When the plea of the defendant is thus put in, if it does not amount to an issue or total contradiction of the declaration, but only evades it, the plaintiff may plead again, and reply to the defendant's plea: either traversing it; that is, totally denying it; as, if in an action of debt upon bond the defendant pleads solvit ad diem, that he paid the money when *due, here the plaintiff in his replication may totally traverse this plea, by denying that the defend- [*310] ant paid it: or, he may allege new matter in contradiction to the defendant's plea; as when the defendant pleads no award made, the plaintiff may reply and set forth an actual award, and assign a breach; (g) or the replication may confess and avoid the plea, by some new matter or distinction consistent with the plaintiff's former declaration; as, in an action for trespassing upon land whereof the plaintiff is seised, if the defendant shows a title to the land by descent, and that therefore he had a right to enter, and gives colour to the plaintiff, the plaintiff may either traverse and totally deny the fact of the descent; or he may confess and avoid it, by replying, that true it is that such descent happened, but that since the descent the defendant himself demised the lands to the plaintiff for term of life. (28) To the replication the defendant may rejoin, or put in an answer called a rejoinder. The plaintiff may answer the rejoinder by a sur-rejoinder; upon which the defendant may rebut; and the plaintiff answer him by a sur-rebutter. Which pleas, replications, rejoinders, sur-rejoinders, rebutters, and sur-rebutters, answer to the exceptio, replicatio, duplicatio, triplicatio, and quadruplicatio of the Roman laws. (h)

The whole of this process is denominated the pleading; in the several stages of which it must be carefully observed, not to depart or vary from the title or defence, which the party has once insisted on. For this (which is called a departure in pleading) might occasion endless altercation. Therefore the replication must support the declaration, and the rejoinder must support the plea, without departing out of it. As in the case of pleading no award made, in consequence of a bond of arbitration, to which the plaintiff replies, setting forth an actual award; now the defendant cannot rejoin that he hath performed this award, for such rejoinder would be an entire departure from his original plea, which alleged that no such award was made; therefore he has now no other (f) Dr. & Stud. 2, c. 53.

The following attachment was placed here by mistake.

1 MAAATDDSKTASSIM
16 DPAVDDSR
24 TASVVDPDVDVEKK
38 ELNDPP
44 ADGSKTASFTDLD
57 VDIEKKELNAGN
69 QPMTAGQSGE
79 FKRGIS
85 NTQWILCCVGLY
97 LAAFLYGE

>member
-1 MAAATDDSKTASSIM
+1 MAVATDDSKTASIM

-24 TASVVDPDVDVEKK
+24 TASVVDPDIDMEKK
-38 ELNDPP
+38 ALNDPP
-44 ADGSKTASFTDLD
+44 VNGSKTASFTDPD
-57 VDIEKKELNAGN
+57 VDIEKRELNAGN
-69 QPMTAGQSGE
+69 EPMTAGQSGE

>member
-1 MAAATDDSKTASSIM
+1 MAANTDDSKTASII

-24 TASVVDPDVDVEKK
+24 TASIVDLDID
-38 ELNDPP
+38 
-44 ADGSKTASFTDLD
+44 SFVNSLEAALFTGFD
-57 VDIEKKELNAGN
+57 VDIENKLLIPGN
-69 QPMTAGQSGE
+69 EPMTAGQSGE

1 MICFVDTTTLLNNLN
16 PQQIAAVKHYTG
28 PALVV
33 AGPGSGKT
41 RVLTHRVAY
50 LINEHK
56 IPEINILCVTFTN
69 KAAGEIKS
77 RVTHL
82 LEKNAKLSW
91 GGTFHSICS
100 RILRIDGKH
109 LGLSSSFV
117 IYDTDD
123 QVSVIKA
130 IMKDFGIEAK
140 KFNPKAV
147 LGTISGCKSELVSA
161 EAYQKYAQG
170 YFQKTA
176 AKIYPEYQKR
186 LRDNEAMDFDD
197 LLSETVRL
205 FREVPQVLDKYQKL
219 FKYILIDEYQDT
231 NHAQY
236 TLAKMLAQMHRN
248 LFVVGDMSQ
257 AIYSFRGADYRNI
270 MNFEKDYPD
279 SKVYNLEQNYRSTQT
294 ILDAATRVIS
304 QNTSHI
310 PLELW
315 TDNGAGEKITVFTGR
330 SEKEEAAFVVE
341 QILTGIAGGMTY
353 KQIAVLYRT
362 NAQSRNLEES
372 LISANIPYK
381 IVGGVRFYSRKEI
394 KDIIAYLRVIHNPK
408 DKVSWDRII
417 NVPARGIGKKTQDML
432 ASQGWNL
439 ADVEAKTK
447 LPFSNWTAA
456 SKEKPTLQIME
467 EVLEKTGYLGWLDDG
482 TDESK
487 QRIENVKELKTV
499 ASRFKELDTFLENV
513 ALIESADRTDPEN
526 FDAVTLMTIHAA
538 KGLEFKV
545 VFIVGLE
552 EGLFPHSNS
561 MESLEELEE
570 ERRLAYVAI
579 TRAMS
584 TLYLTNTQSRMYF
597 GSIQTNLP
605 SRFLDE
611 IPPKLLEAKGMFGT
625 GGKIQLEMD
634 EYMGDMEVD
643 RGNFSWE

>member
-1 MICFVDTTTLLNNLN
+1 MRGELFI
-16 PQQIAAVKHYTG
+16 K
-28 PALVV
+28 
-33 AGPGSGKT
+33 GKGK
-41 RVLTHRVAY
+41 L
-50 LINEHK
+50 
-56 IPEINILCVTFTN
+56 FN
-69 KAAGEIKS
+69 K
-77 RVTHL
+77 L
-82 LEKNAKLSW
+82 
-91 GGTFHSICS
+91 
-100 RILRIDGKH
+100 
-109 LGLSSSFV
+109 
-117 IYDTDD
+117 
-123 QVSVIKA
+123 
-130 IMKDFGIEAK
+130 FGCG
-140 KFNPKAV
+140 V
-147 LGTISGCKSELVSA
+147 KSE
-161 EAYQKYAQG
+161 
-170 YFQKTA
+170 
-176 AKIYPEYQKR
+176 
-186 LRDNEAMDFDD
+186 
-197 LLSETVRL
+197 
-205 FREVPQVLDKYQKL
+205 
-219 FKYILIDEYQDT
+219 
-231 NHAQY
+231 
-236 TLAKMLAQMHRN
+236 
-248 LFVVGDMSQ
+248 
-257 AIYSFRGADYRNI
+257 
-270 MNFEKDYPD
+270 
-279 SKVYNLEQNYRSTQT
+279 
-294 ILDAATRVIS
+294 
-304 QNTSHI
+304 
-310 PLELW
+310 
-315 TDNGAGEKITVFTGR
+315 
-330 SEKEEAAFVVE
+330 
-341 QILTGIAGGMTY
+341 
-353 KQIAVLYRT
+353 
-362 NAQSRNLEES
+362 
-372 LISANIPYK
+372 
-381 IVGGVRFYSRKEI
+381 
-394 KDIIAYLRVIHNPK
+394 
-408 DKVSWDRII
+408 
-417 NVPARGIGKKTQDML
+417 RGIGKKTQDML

(g) Appendix, No. III, 26.

(h) Inst. 4, 14. Bract. 1. 5, tr. 5, c. 1.

(27) [But this form of pleading is now abolished, and other facilities for referring questions of title directly to the court are given by the common law procedure act, 1852.]

(28) [As to the several replications in general, see 1 Chit. on Pl. 4th ed. 500 to 518; and as to heir forms and parts in particular, id. 518 to 555. The general qualities of a replication are, hat it must answer the plea, and answer so much of it as it professes to answer, or it will be a discontinuance: Com. Dig. tit. Pleader, F. 4, W. 2; 1 Saund. 338; and it must answer the plea directly, not argumentatively: 10 East, 205; it must not depart from the declaration. 2 Saund. 84, a. n. 1; Co. Litt. 304, a.; 2 Wils. 93; see 1 Chit. on Pl. 556 to 560. It must be eertain, and it is said that more certainty is requisite in a replication than a declaration, ough certainty to a common intent is in general sufficient: Com. Dig. Pleader, F. 17; 12 East, 263; and lastly, it must not be double, or, in other words, contain two answers to the same plea: 10 East, 73; 2 Camp. 176, 177; Com. Dig. Pleader, F. 16; and the plaintiff cannot reply double under the 4 Ann. c. 16 (Fortes. 335), unless in replevin; 2 B. and P. 368, 376; and more particularly as to these qualities, see 1 Chit. on Pl. 556 to 562. An entire replication bad in part is bad for the whole. Com. Dig. Pleader, F. 25; 3 T. R. 376; 1 Saund. 28, n. 3.] Under the common law procedure act, 1852, there may be several replications, rejoinders, &c., by leave of the court.

[*311] the law of it.
*choice, but to traverse the fact of the replication, or else to demur upon

Yet in many actions the plaintiff, who has alleged in his declaration a general
wrong, may in his replication, after an evasive plea by the defendant, reduce
that general wrong to a more particular certainty, by assigning the injury afresh
with all its specific circumstances in such manner as clearly to ascertain and
identify it, consistently with his general complaint; which is called a new or
novel assignment. As if the plaintiff in trespass declares on a breach of his close
in D; and the defendant pleads that the place where the injury is said to have
happened, is a certain close of pasture in D, which descended to him from B
his father, and so is his own freehold; the plaintiff may reply and assign
another close in D, specifying the abuttals and boundaries, as the real place of
the injury. (i)